If any of my coworkers were to try to rationalize an abomination like the one above with reasoning like that, I'd smack them well across the room with the biggest cluebat I could find.

    If you want to add more logic, then do it now or never! If you don't - leave things f-ing alone!



  • @hoodaticus said:

    I would agree if it never got committed!

    Just yesterday I was fixing a bug. It turned out that the code was trying to register with an object that was not there (and not checking null), because the particular device didn't have that particular sensor. So I checked why the code needs those data. Well, two calls later, in a different thread, it logged them (only if debugging was on) and forgot them. Fix was to just delete 170 lines.

    I guess the WTF is that I am not even surprised.



  • @Anonymouse said:

    "Seriously"? "Seriously"?!?!

    If any of my coworkers were to try to rationalize an abomination like the one above with reasoning like that, I'd smack them well across the room with the biggest cluebat I could find.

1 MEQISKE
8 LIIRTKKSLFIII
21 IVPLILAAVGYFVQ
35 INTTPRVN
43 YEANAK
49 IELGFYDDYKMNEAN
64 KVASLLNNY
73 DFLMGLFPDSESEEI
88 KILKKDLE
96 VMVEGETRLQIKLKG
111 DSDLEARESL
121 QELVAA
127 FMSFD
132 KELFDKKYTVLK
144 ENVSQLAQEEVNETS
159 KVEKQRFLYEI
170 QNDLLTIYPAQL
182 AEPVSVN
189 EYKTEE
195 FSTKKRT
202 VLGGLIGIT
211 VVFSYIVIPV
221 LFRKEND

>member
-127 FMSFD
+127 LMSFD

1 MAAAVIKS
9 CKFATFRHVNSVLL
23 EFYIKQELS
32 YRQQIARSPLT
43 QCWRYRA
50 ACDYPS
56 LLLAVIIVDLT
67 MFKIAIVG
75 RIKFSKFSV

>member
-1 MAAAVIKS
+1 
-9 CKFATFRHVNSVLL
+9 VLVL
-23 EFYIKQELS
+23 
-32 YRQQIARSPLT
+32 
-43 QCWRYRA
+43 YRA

If you want to add more logic, then do it now or never! If you don't - leave things f-ing alone!

    Down boy! Breath.



  • @Anonymouse said:

    If you want to add more logic, then do it now or never! If you don't - leave things f-ing alone!
    Ah, the YNGNI principle.



  • @dohpaz42 said:

    But seriously, I would hope that the original developer had intended on adding more specific logic at some point and was just stubbing it out as a placeholder. But, I generally am too generous with my BotD giving. 🙂
    In that case, they failed by not adding a comment explaining their intentions.



  • @lolwtf said:

    @dohpaz42 said:
    But seriously, I would hope that the original developer had intended on adding more specific logic at some point and was just stubbing it out as a placeholder. But, I generally am too generous with my BotD giving. 🙂
    In that case, they failed by not adding a comment explaining their intentions.
     

    Comments: making bad code good since 1951.